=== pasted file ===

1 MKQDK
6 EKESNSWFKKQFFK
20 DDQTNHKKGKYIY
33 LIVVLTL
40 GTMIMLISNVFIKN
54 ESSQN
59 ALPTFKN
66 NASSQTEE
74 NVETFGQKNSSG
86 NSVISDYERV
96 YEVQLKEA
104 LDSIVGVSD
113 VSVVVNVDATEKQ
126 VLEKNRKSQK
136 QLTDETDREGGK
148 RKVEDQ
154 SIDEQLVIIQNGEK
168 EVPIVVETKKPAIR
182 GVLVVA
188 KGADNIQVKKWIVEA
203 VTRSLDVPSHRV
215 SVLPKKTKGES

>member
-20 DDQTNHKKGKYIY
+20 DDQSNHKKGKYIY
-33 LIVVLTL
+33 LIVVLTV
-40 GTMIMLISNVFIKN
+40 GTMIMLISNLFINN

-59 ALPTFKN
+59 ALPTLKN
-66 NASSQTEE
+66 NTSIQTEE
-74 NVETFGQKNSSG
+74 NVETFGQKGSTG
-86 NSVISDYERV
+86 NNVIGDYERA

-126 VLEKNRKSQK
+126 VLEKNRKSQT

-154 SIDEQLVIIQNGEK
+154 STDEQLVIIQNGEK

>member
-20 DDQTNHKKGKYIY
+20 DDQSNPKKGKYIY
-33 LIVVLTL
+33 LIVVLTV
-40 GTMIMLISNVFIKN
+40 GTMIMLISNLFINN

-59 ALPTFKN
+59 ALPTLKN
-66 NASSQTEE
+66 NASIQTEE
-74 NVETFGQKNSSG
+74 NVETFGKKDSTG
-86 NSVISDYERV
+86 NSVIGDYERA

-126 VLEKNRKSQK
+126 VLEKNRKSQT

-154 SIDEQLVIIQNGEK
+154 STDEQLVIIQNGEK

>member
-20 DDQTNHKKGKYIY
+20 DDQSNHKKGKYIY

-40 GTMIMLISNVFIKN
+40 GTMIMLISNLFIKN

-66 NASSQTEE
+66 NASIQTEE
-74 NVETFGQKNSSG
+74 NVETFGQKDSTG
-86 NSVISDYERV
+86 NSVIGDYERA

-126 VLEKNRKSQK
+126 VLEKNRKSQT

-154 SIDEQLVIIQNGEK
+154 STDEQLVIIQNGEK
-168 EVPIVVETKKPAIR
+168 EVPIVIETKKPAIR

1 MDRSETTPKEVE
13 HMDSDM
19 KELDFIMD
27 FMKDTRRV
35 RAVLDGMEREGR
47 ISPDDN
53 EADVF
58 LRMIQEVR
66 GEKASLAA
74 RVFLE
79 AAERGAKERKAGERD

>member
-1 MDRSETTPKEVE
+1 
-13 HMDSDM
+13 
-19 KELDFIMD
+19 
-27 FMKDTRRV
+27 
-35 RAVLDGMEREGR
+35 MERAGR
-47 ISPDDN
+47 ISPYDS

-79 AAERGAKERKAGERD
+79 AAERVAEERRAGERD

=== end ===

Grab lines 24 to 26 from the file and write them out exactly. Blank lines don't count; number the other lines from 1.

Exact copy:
-20 DDQTNHKKGKYIY
+20 DDQSNHKKGKYIY
-33 LIVVLTL